On The Water Front with The National Film Registry Part I

Front cover to the Criterion Collection of On the Waterfront

Our journey through the National Film Registry takes us to the mob controlled docks of Hoboken, NJ in our multi-part dive into On the Waterfront.

On the Waterfront is arguably one of the greatest movies ever committed to film. It won eight of the twelve Oscars it was nominated for at the 1955 Academy Awards. The movie and its director Elia Kazan influenced a generation of directors including Martin Scorsese. It’s still listed on almost every 100 Best Movies of All Time lists.

On the Waterfront is the story of Terry Malloy (Marlon Brando in one of the best performances of his young career) a longshoreman who works for corrupt union boss Johnny Friendly (Lee J. Cobb) and his struggle to break the code of silence on the docks of Hoboken, NJ. His journey from lackey to dock hero is the essence of the movie. 

Marlon Brando smiling in On the Waterfront

Critics have often called Terry Malloy a ‘thug’ and a ‘henchman.’ Neither description accurately reflects the real Terry Malloy. These descriptions imply a malevolence in Terry that is not supported in the film. It’s true the first time we meet Malloy he’s luring Joey Doyle to the roof of his apartment building under the pretense of returning one of Doyle’s pigeons (Pigeons are a constant theme in On the Waterfront). Joey is thrown to his death by members of Doyle’s gang. His crime was talking to the Waterfront Commission investigating Doyle’s union.

Malloy says later that he thought Friendly was only going to “rough up” Joey. Should Malloy have known better than to think Friendly would do anything but kill Joey Doyle? Malloy isn’t the smartest member of Doyle’s gang. An early scene shows him struggling to count to forty two. Malloy also acts out of a sense of self preservation. Terry and Joey grew up in a place where the rule of law was the rule of  “D and D”, Deaf and Dumb. The penalty for breaking this rule, as Joey Doyle found out, was often a death sentence. 

Johnny Friendly gives Terry Malloy money
Forty-two dollars.

Brando’s Malloy is a beaten dog and like a beaten dog he cringes anytime he’s around Friendly or his gang. He’s subservient to Doyle, his brother Charley the Gent (Rod Steiger), and the other members of Doyle’s gang. Malloy obliges when Friendly tells him to sit on on Father Barry’s (Karl Malden) in order to find out who may be thinking about talking to the police. When Friendly and the other members of the gang taunt and tease him he takes it and rarely says anything in response.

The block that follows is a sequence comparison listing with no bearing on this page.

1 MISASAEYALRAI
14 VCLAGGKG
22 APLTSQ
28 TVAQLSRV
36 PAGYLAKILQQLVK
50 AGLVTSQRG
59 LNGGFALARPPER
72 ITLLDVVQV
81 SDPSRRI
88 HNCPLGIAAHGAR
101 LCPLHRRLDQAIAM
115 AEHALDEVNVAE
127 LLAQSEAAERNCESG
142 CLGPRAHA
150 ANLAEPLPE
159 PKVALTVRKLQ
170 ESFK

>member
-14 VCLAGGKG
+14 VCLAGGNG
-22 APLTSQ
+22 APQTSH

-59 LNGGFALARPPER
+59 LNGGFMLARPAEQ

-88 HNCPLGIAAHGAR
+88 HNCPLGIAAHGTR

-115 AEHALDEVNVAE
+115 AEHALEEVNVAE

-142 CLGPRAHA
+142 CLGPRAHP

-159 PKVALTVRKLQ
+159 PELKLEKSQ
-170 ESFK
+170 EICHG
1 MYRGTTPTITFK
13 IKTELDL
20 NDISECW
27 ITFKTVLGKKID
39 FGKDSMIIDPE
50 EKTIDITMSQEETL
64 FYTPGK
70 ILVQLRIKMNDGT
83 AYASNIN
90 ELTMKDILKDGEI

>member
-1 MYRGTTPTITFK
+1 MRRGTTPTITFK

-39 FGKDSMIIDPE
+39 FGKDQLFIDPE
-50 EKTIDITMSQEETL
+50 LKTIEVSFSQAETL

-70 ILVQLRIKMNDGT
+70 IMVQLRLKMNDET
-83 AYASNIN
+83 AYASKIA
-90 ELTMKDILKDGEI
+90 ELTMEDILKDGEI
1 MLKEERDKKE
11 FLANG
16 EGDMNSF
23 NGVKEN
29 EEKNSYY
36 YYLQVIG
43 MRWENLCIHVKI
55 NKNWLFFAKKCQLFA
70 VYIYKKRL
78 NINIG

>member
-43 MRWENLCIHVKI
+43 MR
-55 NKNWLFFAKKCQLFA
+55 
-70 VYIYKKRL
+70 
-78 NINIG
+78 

As abused dogs often do he clings to Friendly and Charley. After Doyle’s death Malloy stays in Friendly’s gang. His reward is easy jobs which involve little to no work. However, conflict is central to the development of any character. Malloy’s conflict is both inner and external. Soon after Doyle’s death Malloy meets Joey’s sister Edie (Eva Marie Saint). Edie pokes and prods Malloy to do what’s right and to listen to his conscience. Malloy’s response to Edie is “Conscience…that stuff will drive you crazy.” 

Terry is dead set against testifying for the Waterfront Commission. In fact, he’s quite determined not to testify against Friendly. Not even a court subpoena is enough to get him to testify. Although past critics have given Edie and Father Barry the credit for Terry’s change of heart these critics couldn’t be further from the truth. Terry’s change of heart is all the doing of Johnny Friendly.  

When it seemed Terry would testify, unknown to Friendly Terry was still undecided, Friendly calls in Charley to talk some sense into Terry. “Sense” in On the Waterfront is code for Charley to kill Terry. Friendly’s order leads to one of the most famous scenes in cinematic history. However, Charley lets his brother go. The next time we see Charley his body is hanging from a hook.

Charley and Terry take a long drive
He could have been a contender.

Now the beaten dog is ready to turn on its master. Terry testifies against Friendly and his gang, but it doesn’t yield the immediate results Edie and Father Barry promised, the happy ending doesn’t seem like it will happen. Johnny Friendly, down but not out, is still in charge and the corrupt union is still intact. Malloy, on the other hand, is ostracized by his friends, fellow longshoremen, and even his pigeons are killed.

Terry’s return to the docks isn’t greeted with cheers. For most of the film Terry had been greeted with contempt by the other longshoremen. He was a member of the Friendly gang which did not endear him to the others. It’s only when Terry directly challenges Friendly that things change.

Although we only hear about Malloy’s boxing career we never actually see him in the ring until the end of the movie. Shortly after he returns to the docks Malloy and Friendly fight. The dock is the boxing ring and the longshoremen is the audience. The fight is the culmination of years of playing the fool and it’s released all at once. The fight is easily one sided in Terry’s favor until Friendly’s gang come to his aid.

Terry is left battered and bruised, but it finally spurs the longshoremen to take action. They refuse Friendly’s orders to go back to work if Terry isn’t allowed to work with them. As Terry is followed into the warehouse by the rest of the longshoreman Friendly’s power over them is finally broken. The happy ending is preserved.

Malloy takes a beating